A study published in 2002 in the American Journal of Psychiatry by Dr. Gregory E. Simon, et al. goes great lengths to elucidate the danger of maternal use of antidepressant drugs during pregnancy. In this study, Simon gathered data from the Group Health Corporation, “a prepaid health plan serving approximately 400,000 members in Washington State.”
Reviewing several hundred children born to mothers who used SSRIs during pregnancy and comparing the health of those children to the health of children whose mothers had not used SSRIs during pregnancy, Simon found that the risk of low birth weight for infants whose mothers used SSRIs was more than twice that of newborns in the general population. And, even more shockingly, risk of premature birth for babies born to mothers who had used such antidepressants was more than four times that of babies in the general population.
Simon summarizes the findings of his team, stating “We found an association between SSRI exposure and lower gestational age with a consequent effect on birth weight. For both measures, significant differences were seen in the SSRI group but not in the tricyclic antidepressant group, suggesting a specific effect of SSRI exposure rather than a confounding effect of maternal depression.” If low birth weight and lower gestational age were simply consequences of maternal depression during pregnancy, we would expect that infants born to mother who used tricyclic antidepressants would exhibit the same risk for congenital complication as did infants born to mothers who used SSRIs. This, however, was not the case, and thus SSRIs alone are implicated in playing a causal role in premature birth and low birth weight.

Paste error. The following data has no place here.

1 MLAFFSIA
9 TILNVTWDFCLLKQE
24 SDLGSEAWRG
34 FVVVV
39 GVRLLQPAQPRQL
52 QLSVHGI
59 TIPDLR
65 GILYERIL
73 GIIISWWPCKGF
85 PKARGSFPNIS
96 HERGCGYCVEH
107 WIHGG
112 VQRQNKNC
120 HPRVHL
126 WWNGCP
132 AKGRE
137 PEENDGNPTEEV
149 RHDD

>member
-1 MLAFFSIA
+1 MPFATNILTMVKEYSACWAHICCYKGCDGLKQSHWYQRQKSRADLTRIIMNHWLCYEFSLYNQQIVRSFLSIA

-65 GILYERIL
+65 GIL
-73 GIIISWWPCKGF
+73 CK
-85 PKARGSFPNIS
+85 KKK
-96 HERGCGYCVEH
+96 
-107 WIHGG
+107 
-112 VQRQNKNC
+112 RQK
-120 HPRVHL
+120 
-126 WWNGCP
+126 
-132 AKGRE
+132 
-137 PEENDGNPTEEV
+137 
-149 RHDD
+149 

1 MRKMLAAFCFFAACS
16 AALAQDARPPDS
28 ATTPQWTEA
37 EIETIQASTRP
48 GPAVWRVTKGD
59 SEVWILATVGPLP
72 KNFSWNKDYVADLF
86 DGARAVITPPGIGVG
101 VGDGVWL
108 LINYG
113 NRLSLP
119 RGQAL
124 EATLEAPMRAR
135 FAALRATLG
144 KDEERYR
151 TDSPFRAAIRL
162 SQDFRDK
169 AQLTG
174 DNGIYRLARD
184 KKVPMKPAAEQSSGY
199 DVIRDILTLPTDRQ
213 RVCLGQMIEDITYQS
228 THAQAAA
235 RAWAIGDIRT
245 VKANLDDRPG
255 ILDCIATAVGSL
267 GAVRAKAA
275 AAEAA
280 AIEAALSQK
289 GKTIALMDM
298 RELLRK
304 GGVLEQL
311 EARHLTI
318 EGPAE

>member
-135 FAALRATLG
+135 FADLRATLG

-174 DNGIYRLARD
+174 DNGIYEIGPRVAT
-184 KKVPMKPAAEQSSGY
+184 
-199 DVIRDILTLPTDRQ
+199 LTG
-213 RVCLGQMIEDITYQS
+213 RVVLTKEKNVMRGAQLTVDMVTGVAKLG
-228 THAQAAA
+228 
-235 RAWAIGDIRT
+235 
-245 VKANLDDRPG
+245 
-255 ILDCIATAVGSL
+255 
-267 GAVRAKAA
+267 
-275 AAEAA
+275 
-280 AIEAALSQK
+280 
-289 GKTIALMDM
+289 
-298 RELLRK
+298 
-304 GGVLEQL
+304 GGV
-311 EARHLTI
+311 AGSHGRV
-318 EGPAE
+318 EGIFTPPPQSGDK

Concluding, Dr. Simon warns that mothers should exercise caution if using any antidepressant drugs during pregnancy, especially SSRIs. Examples of SSRIs associated with birth defects are Paxil®, Prozac®, Zoloft®, Celexa®, and others. Because the risks these drugs pose to developing infants are not included on the warning labels for these drugs, and have thus caused injury to thousands of infants around the world, Zoloft® lawsuits and Paxil® lawsuits (among others) are currently being filed.
If you believe your child was injured by Zoloft® or Paxil® side-effects, please do not hesitate to contact our law firm by phone at (855) 452-5529 or by e-mail at firstname.lastname@example.org for a free, no obligation consultation. Our team of Zoloft® lawyers and Paxil® attorneys have the experience, resources, and skill required to bring even the largest pharmaceutical manufactures to justice and secure the compensation you and your loved ones deserve.
 Simon, G.E., et al. (2002) “Outcomes of Prenatal Antidepressant Exposure” American Journal of Psychiatry Vol. 159; p. 2056
 Simon, G.E., et al. (2002) “Outcomes of Prenatal Antidepressant Exposure” American Journal of Psychiatry Vol. 159; p. 2057
 Simon, G.E., et al. (2002) “Outcomes of Prenatal Antidepressant Exposure” American Journal of Psychiatry Vol. 159; p. 2060